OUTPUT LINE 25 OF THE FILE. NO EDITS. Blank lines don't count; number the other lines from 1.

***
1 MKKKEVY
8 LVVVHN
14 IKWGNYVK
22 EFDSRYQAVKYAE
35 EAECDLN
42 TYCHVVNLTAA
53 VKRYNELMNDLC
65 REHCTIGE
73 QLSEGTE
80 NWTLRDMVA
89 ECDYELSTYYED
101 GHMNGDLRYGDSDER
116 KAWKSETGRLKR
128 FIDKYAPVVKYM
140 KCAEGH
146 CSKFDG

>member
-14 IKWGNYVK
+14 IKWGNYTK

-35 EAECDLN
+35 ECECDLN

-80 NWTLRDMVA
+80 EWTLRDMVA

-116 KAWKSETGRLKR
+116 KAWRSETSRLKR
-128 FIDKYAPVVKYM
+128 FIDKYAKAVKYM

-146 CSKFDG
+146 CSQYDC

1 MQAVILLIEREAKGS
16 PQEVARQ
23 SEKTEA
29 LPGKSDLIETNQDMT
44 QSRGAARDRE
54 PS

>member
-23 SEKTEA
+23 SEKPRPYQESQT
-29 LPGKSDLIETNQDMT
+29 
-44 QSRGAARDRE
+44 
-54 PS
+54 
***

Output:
+116 KAWRSETSRLKR